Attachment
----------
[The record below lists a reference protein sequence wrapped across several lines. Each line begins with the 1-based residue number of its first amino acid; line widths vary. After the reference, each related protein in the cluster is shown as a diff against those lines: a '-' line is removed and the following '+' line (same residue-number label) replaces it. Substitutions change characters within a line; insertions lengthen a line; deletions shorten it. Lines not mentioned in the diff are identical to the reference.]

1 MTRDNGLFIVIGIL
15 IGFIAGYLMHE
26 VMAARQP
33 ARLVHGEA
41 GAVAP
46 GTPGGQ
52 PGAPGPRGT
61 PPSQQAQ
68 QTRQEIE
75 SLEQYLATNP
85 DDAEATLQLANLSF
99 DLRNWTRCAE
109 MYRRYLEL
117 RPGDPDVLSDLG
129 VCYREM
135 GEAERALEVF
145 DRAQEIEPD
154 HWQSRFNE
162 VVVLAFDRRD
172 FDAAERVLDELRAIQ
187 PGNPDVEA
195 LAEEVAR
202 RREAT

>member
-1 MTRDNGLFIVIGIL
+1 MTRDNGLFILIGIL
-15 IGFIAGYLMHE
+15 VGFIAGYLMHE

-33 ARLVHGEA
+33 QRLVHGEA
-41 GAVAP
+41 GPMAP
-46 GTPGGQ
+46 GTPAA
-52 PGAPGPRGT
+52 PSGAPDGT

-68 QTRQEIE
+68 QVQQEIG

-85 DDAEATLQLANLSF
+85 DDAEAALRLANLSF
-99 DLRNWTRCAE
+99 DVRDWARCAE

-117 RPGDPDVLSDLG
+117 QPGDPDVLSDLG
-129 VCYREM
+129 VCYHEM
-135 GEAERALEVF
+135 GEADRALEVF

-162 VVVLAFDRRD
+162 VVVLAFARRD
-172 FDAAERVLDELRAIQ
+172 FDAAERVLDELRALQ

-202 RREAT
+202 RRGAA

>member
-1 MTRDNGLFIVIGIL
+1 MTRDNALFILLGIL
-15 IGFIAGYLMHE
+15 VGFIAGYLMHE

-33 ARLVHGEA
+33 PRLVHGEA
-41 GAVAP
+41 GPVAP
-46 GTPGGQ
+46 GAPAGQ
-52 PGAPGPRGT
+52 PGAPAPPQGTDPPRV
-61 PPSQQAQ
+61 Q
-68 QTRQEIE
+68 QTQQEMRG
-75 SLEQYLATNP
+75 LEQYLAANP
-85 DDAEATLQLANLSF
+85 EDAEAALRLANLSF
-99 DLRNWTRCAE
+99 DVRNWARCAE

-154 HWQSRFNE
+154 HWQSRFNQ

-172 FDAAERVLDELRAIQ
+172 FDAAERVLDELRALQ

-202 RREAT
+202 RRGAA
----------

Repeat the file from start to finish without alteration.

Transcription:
[The record below lists a reference protein sequence wrapped across several lines. Each line begins with the 1-based residue number of its first amino acid; line widths vary. After the reference, each related protein in the cluster is shown as a diff against those lines: a '-' line is removed and the following '+' line (same residue-number label) replaces it. Substitutions change characters within a line; insertions lengthen a line; deletions shorten it. Lines not mentioned in the diff are identical to the reference.]

1 MTRDNGLFIVIGIL
15 IGFIAGYLMHE
26 VMAARQP
33 ARLVHGEA
41 GAVAP
46 GTPGGQ
52 PGAPGPRGT
61 PPSQQAQ
68 QTRQEIE
75 SLEQYLATNP
85 DDAEATLQLANLSF
99 DLRNWTRCAE
109 MYRRYLEL
117 RPGDPDVLSDLG
129 VCYREM
135 GEAERALEVF
145 DRAQEIEPD
154 HWQSRFNE
162 VVVLAFDRRD
172 FDAAERVLDELRAIQ
187 PGNPDVEA
195 LAEEVAR
202 RREAT

>member
-1 MTRDNGLFIVIGIL
+1 MTRDNGLFILIGIL
-15 IGFIAGYLMHE
+15 VGFIAGYLMHE

-33 ARLVHGEA
+33 QRLVHGEA
-41 GAVAP
+41 GPMAP
-46 GTPGGQ
+46 GTPAA
-52 PGAPGPRGT
+52 PSGAPDGT

-68 QTRQEIE
+68 QVQQEIG

-85 DDAEATLQLANLSF
+85 DDAEAALRLANLSF
-99 DLRNWTRCAE
+99 DVRDWARCAE

-117 RPGDPDVLSDLG
+117 QPGDPDVLSDLG
-129 VCYREM
+129 VCYHEM
-135 GEAERALEVF
+135 GEADRALEVF

-162 VVVLAFDRRD
+162 VVVLAFARRD
-172 FDAAERVLDELRAIQ
+172 FDAAERVLDELRALQ

-202 RREAT
+202 RRGAA

>member
-1 MTRDNGLFIVIGIL
+1 MTRDNALFILLGIL
-15 IGFIAGYLMHE
+15 VGFIAGYLMHE

-33 ARLVHGEA
+33 PRLVHGEA
-41 GAVAP
+41 GPVAP
-46 GTPGGQ
+46 GAPAGQ
-52 PGAPGPRGT
+52 PGAPAPPQGTDPPRV
-61 PPSQQAQ
+61 Q
-68 QTRQEIE
+68 QTQQEMRG
-75 SLEQYLATNP
+75 LEQYLAANP
-85 DDAEATLQLANLSF
+85 EDAEAALRLANLSF
-99 DLRNWTRCAE
+99 DVRNWARCAE

-154 HWQSRFNE
+154 HWQSRFNQ

-172 FDAAERVLDELRAIQ
+172 FDAAERVLDELRALQ

-202 RREAT
+202 RRGAA